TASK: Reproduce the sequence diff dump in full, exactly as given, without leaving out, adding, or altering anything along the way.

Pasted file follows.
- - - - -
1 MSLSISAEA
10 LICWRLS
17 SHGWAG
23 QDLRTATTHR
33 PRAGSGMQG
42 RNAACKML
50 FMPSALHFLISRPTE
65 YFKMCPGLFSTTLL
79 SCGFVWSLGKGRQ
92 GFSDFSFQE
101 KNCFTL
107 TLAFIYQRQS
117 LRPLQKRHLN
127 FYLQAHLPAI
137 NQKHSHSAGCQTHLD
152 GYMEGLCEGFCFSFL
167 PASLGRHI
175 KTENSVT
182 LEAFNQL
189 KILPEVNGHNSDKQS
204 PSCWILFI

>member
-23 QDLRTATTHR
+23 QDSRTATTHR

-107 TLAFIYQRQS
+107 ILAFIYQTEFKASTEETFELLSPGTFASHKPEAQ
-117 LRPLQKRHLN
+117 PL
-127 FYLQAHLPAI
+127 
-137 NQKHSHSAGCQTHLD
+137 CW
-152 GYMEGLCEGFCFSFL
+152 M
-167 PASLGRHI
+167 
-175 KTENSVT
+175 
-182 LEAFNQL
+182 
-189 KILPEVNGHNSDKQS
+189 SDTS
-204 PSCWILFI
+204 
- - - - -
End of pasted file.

1 MSLSISAEA
10 LICWRLS
17 SHGWAG
23 QDLRTATTHR
33 PRAGSGMQG
42 RNAACKML
50 FMPSALHFLISRPTE
65 YFKMCPGLFSTTLL
79 SCGFVWSLGKGRQ
92 GFSDFSFQE
101 KNCFTL
107 TLAFIYQRQS
117 LRPLQKRHLN
127 FYLQAHLPAI
137 NQKHSHSAGCQTHLD
152 GYMEGLCEGFCFSFL
167 PASLGRHI
175 KTENSVT
182 LEAFNQL
189 KILPEVNGHNSDKQS
204 PSCWILFI

>member
-23 QDLRTATTHR
+23 QDSRTATTHR

-107 TLAFIYQRQS
+107 ILAFIYQTEFKASTEETFELLSPGTFASHKPEAQ
-117 LRPLQKRHLN
+117 PL
-127 FYLQAHLPAI
+127 
-137 NQKHSHSAGCQTHLD
+137 CW
-152 GYMEGLCEGFCFSFL
+152 M
-167 PASLGRHI
+167 
-175 KTENSVT
+175 
-182 LEAFNQL
+182 
-189 KILPEVNGHNSDKQS
+189 SDTS
-204 PSCWILFI
+204 